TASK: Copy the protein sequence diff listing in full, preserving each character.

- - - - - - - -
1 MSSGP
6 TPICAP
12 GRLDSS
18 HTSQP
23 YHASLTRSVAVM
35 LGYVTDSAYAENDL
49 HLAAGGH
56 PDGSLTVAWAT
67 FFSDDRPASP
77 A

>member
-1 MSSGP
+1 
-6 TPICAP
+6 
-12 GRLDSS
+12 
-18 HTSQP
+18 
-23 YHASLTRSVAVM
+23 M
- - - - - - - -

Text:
1 MSSGP
6 TPICAP
12 GRLDSS
18 HTSQP
23 YHASLTRSVAVM
35 LGYVTDSAYAENDL
49 HLAAGGH
56 PDGSLTVAWAT
67 FFSDDRPASP
77 A

>member
-1 MSSGP
+1 
-6 TPICAP
+6 
-12 GRLDSS
+12 
-18 HTSQP
+18 
-23 YHASLTRSVAVM
+23 M